China steps up protection of rare Yangtze River mammal

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A researcher uses a pair of binoculars to conduct monitoring work during a scientific expedition on Yangtze finless porpoises at the Shishou section of the Yangtze River, central China's Hubei province, Sept. 23, 2022. [Photo/Xinhua]

China has made progress in protecting Yangtze finless porpoises, an iconic species in the Yangtze River, the country's longest river, the Ministry of Ecology and Environment said Monday.

A total of 13 natural reserves for the Yangtze finless porpoises have been established in the Yangtze River basin, covering 40 percent of the habitats of the species, Cui Shuhong, an official with the ministry, told a press conference.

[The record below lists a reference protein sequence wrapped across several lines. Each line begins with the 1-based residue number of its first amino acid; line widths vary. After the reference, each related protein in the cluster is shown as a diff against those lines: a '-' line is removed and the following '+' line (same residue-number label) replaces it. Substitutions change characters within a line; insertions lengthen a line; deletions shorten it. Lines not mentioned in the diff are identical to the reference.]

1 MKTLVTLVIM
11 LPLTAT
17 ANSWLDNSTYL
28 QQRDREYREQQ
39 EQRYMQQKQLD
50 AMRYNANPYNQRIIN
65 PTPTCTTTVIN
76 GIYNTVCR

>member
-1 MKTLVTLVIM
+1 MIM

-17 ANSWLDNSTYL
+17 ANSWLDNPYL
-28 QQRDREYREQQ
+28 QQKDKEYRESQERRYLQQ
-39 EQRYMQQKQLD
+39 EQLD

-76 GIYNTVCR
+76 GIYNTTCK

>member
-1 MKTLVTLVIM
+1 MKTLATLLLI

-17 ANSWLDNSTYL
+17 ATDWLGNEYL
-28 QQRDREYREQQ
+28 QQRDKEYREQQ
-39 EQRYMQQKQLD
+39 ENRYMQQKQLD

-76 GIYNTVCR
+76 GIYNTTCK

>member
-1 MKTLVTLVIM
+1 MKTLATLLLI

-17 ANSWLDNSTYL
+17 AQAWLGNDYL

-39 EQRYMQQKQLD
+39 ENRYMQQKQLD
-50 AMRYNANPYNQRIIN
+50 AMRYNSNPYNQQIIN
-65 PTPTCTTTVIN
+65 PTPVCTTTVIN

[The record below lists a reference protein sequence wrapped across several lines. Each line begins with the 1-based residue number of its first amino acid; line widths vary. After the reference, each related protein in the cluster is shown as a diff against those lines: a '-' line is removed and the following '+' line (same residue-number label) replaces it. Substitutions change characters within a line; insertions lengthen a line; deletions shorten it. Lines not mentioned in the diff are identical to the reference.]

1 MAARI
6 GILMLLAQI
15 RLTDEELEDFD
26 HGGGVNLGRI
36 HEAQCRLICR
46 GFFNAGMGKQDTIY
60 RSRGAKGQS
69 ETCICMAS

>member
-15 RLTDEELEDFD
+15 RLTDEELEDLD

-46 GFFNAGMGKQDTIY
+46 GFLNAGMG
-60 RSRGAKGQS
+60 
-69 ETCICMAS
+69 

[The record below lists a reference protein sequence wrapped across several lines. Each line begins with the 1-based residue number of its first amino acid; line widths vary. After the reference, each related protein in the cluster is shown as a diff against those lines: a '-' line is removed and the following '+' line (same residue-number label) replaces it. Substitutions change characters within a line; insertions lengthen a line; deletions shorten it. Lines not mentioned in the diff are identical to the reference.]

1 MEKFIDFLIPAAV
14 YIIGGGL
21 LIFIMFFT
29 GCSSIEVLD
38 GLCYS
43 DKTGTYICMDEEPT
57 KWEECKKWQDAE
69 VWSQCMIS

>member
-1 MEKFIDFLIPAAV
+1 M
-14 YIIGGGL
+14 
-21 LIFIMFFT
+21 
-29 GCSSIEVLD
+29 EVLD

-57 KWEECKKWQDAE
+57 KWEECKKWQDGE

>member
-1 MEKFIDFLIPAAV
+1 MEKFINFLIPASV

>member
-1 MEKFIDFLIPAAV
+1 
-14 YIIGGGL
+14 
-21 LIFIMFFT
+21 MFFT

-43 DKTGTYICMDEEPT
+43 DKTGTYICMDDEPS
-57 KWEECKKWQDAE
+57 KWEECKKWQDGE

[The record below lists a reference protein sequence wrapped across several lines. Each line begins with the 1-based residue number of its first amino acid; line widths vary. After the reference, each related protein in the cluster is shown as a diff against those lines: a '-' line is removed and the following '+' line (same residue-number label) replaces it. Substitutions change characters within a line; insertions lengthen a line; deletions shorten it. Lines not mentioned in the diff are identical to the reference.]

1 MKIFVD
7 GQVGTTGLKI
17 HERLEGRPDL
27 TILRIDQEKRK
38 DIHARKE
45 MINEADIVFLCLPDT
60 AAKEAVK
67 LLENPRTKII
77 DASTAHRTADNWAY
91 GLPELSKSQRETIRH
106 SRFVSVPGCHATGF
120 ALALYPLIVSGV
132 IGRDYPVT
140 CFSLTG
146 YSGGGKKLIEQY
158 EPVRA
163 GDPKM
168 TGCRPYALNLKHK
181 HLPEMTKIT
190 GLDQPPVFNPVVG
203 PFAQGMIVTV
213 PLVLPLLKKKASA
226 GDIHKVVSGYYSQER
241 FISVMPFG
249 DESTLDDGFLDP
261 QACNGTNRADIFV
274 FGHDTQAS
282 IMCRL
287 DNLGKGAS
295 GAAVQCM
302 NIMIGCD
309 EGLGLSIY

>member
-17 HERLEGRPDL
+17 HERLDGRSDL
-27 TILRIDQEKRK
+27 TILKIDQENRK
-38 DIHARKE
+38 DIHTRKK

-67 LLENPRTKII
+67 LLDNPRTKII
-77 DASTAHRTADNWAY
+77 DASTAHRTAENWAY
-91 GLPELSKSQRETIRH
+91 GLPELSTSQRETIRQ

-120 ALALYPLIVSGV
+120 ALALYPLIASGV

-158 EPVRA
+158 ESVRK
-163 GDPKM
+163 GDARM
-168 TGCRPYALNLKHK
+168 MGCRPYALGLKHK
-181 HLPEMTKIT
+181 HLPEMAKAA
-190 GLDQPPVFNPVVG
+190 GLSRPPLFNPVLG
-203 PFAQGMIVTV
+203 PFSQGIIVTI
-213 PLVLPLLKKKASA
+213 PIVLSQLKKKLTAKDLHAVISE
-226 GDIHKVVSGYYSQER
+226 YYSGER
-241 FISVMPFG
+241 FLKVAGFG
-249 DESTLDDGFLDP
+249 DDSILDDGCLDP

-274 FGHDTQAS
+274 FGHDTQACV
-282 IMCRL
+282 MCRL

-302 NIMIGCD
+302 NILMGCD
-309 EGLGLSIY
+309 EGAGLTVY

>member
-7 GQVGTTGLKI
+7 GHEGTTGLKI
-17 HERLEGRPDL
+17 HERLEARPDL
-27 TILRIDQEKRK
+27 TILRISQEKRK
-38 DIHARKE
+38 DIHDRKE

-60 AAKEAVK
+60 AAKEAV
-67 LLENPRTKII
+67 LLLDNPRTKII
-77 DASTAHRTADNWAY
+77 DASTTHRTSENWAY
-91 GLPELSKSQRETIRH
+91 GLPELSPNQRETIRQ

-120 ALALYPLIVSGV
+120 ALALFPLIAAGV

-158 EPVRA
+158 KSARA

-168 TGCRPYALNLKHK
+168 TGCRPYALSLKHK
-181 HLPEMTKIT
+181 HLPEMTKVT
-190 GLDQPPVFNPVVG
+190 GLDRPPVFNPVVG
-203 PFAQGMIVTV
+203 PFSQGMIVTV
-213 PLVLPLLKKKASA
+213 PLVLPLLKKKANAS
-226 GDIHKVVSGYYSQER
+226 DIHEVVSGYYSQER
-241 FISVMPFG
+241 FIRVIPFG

These natural reserves have brought nearly 80 percent of the total population of the species under protection, Cui said.

The Yangtze finless porpoise, known as the "giant panda of the water," is a barometer of the ecological environment in the Yangtze River basin.

In recent years, China has put solid effort into ecological conservation along the Yangtze River, with a 10-year fishing ban launched in pivotal waters along the river at the beginning of 2021.

In December 2020, China promulgated the Yangtze River Protection Law, providing legal guarantee for biodiversity conservation in the river.

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